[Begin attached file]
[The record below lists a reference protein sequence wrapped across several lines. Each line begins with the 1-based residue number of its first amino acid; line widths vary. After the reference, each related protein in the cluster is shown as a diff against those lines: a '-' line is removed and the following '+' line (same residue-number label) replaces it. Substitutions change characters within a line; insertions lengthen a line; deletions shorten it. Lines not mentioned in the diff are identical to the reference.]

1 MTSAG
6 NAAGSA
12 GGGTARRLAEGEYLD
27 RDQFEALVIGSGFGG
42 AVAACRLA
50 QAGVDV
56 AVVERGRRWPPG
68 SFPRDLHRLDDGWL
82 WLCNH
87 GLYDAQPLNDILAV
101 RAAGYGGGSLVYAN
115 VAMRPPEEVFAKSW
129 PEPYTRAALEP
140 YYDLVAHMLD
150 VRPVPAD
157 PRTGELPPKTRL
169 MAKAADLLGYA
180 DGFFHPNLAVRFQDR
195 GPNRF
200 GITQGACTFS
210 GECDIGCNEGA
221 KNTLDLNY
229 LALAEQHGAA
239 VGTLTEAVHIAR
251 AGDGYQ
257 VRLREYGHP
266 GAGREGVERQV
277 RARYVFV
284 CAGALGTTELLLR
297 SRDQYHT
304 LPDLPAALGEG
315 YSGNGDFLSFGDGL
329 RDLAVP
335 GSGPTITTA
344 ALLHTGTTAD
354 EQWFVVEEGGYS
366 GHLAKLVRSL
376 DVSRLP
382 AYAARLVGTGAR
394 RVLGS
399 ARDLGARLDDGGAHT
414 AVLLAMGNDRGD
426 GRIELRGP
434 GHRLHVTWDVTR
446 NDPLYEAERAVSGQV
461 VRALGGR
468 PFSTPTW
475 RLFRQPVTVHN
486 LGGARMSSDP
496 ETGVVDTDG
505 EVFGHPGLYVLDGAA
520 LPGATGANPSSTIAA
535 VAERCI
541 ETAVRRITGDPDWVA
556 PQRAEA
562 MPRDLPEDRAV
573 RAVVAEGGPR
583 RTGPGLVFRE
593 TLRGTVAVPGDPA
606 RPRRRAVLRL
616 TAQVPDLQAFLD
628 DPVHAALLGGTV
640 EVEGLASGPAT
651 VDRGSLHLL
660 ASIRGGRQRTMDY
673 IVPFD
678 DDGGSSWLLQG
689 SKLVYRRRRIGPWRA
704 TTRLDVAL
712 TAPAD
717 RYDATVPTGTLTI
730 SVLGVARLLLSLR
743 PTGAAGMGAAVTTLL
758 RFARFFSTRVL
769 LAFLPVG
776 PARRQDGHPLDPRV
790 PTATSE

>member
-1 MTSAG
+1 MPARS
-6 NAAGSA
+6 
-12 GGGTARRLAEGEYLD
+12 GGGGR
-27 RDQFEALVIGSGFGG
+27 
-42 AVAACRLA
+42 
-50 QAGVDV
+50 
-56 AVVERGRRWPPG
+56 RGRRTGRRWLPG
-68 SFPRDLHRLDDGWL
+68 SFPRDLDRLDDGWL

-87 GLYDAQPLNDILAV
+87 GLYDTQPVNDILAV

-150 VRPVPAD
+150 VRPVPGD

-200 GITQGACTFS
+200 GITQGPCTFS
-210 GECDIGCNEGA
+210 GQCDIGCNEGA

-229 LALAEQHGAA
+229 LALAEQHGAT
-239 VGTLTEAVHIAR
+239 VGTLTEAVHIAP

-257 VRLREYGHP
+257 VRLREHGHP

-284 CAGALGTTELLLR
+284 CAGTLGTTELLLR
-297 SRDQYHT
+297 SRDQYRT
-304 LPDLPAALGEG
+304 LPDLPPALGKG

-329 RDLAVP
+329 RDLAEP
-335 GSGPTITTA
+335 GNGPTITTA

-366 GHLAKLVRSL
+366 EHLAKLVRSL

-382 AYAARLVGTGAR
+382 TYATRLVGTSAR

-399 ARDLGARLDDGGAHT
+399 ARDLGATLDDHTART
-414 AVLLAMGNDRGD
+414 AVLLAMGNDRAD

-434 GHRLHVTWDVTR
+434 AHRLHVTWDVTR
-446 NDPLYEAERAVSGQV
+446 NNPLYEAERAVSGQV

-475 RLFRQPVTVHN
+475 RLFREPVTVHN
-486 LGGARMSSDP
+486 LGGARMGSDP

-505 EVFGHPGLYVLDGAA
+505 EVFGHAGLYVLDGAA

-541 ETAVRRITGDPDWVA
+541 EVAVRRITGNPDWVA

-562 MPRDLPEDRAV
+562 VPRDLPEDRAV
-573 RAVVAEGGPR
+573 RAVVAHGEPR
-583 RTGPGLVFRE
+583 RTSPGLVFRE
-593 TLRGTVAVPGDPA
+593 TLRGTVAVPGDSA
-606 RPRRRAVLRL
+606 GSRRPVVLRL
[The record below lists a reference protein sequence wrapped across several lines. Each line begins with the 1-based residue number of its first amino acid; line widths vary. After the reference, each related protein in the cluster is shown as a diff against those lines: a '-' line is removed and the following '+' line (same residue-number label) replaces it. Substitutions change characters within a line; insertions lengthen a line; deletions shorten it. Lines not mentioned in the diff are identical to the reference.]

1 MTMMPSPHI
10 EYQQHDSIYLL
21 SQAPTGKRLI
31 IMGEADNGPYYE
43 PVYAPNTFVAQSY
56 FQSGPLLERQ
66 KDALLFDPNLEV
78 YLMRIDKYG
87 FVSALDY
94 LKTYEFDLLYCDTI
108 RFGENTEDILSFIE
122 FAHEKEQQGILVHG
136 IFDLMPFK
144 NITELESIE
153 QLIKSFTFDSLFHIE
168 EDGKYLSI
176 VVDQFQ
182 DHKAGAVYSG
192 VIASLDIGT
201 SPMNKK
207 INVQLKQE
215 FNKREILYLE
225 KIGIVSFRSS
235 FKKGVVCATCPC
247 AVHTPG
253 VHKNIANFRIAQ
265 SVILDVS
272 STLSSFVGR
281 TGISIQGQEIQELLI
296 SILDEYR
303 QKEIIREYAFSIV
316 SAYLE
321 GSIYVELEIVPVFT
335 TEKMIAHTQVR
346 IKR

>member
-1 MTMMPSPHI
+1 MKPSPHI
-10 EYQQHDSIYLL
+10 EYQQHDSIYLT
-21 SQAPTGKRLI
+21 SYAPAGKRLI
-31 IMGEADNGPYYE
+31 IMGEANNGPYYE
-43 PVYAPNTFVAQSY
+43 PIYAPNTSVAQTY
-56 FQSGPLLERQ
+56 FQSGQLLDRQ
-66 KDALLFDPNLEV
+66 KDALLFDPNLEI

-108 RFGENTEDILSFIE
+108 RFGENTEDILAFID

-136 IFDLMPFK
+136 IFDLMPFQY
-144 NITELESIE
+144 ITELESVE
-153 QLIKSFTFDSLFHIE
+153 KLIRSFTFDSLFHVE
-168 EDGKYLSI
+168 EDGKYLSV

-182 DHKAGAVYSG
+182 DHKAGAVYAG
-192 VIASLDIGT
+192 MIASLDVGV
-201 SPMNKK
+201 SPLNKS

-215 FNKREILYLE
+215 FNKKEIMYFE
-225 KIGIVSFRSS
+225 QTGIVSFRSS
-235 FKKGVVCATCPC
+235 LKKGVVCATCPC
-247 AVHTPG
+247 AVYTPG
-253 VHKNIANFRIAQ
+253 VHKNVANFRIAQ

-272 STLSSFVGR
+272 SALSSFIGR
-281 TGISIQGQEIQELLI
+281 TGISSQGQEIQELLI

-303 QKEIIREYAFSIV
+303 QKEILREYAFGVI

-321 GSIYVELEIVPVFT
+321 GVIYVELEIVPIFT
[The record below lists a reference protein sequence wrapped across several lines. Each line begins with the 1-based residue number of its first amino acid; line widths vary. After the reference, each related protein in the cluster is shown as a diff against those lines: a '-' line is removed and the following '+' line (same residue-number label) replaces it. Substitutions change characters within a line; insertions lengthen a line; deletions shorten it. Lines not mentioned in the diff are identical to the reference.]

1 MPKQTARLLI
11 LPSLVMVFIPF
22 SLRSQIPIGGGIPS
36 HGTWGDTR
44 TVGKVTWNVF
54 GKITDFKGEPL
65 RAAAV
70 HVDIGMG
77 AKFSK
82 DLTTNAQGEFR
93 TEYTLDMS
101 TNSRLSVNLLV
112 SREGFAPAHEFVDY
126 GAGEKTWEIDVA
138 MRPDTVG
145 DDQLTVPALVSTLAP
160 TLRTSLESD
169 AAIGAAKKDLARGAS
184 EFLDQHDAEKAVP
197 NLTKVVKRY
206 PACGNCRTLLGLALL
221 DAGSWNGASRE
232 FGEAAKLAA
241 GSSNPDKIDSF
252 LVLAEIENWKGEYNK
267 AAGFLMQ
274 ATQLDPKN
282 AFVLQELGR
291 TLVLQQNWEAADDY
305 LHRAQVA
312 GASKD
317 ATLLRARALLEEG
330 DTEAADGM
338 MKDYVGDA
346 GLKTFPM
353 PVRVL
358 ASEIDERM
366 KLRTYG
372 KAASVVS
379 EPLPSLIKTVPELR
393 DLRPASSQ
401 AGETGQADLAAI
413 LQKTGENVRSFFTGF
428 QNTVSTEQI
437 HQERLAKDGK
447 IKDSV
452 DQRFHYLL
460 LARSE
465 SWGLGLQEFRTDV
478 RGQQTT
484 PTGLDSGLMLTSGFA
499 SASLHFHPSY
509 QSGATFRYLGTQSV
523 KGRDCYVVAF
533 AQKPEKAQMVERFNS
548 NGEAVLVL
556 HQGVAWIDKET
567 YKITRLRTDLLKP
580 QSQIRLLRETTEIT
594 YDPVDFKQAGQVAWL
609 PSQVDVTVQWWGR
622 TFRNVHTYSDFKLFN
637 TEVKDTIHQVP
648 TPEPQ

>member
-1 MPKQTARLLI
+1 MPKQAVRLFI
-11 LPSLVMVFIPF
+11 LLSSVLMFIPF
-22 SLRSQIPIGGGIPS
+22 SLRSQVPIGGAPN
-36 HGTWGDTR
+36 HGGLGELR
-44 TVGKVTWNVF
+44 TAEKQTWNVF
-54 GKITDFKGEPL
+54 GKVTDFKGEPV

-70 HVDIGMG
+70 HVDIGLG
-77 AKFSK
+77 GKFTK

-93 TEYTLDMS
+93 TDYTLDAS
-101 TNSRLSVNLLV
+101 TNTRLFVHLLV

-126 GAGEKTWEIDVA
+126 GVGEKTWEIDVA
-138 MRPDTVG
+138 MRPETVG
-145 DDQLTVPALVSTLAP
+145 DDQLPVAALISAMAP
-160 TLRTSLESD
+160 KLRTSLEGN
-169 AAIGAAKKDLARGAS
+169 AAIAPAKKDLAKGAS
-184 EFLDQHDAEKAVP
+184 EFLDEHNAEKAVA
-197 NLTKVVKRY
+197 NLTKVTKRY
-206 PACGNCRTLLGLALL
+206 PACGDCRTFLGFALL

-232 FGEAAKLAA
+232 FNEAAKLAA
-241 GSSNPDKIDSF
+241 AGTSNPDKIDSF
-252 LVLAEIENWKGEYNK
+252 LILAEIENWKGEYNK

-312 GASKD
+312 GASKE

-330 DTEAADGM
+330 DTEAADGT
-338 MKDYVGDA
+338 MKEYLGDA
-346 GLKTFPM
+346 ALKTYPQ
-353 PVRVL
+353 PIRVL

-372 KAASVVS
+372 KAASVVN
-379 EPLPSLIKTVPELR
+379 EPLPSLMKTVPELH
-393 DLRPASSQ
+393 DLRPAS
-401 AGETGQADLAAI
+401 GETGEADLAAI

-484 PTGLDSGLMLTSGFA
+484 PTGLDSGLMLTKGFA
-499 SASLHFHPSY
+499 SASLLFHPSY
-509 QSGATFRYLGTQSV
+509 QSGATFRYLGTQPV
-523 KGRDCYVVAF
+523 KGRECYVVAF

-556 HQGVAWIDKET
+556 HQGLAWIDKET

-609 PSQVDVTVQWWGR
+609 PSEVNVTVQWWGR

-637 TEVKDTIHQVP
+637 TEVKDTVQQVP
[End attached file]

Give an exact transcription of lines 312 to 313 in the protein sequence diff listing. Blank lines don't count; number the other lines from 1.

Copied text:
+54 GKVTDFKGEPV

-70 HVDIGMG